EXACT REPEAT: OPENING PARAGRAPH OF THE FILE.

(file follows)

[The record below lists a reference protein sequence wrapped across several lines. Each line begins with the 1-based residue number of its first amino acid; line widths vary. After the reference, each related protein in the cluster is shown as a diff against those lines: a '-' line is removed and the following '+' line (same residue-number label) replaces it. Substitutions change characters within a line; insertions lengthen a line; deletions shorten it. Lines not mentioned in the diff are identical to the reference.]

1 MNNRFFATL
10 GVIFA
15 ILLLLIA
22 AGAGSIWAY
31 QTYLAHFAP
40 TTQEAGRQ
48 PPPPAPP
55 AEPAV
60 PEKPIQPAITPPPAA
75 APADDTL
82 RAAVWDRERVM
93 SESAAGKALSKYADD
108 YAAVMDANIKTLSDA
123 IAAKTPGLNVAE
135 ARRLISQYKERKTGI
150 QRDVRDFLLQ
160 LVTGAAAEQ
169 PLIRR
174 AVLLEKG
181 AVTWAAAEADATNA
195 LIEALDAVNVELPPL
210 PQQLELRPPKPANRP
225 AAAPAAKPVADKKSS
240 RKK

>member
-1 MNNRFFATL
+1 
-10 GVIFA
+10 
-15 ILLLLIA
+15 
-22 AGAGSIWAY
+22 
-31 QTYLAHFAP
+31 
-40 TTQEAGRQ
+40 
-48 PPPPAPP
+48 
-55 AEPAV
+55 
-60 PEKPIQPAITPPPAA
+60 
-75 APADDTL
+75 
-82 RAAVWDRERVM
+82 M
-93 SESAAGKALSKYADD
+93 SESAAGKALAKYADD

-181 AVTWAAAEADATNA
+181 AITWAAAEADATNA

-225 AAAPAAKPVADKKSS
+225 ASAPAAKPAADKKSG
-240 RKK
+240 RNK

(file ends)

[The record below lists a reference protein sequence wrapped across several lines. Each line begins with the 1-based residue number of its first amino acid; line widths vary. After the reference, each related protein in the cluster is shown as a diff against those lines: a '-' line is removed and the following '+' line (same residue-number label) replaces it. Substitutions change characters within a line; insertions lengthen a line; deletions shorten it. Lines not mentioned in the diff are identical to the reference.]